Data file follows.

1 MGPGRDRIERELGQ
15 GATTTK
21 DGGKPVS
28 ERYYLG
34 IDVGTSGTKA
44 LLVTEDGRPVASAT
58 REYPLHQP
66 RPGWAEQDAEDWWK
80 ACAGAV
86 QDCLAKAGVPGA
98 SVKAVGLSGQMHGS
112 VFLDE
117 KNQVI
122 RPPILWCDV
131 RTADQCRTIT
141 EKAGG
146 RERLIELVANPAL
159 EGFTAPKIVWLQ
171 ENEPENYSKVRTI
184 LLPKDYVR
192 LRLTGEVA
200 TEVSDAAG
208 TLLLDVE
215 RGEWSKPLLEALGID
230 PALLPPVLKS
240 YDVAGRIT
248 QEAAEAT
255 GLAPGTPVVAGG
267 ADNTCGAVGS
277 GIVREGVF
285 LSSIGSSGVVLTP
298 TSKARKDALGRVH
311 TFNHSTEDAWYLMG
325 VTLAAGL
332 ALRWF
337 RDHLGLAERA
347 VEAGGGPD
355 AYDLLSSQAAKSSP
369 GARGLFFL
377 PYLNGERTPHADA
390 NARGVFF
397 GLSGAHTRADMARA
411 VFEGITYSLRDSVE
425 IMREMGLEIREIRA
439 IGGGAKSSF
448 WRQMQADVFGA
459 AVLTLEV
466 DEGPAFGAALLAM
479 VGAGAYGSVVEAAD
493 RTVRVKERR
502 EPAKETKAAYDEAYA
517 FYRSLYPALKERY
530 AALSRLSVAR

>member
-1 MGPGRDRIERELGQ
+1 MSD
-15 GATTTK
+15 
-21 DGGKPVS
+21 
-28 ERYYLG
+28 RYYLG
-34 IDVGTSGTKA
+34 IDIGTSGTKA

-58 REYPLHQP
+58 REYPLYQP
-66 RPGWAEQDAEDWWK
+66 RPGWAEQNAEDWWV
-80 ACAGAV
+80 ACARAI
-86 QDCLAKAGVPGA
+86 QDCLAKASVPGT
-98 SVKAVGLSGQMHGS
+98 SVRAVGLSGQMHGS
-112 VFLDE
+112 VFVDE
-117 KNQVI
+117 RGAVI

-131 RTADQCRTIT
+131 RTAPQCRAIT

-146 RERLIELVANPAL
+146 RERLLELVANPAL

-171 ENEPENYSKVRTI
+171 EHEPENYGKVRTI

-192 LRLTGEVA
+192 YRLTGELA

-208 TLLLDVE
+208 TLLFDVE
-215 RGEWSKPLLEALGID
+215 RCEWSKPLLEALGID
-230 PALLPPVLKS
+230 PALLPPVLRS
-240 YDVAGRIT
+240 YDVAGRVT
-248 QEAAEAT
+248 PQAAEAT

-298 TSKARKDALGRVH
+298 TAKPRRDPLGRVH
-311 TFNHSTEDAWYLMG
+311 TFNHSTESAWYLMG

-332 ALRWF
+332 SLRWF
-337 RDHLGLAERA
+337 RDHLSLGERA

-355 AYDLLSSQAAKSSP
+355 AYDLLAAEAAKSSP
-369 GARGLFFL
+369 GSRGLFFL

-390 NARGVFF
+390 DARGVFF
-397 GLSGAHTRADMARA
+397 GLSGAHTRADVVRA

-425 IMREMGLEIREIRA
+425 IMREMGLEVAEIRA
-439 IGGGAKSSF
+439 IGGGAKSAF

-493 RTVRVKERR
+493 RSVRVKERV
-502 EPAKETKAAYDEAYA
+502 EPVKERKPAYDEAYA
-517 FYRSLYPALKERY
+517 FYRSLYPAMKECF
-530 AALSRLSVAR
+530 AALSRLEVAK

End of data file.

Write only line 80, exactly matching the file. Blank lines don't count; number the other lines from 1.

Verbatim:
+131 RTAPQCRAIT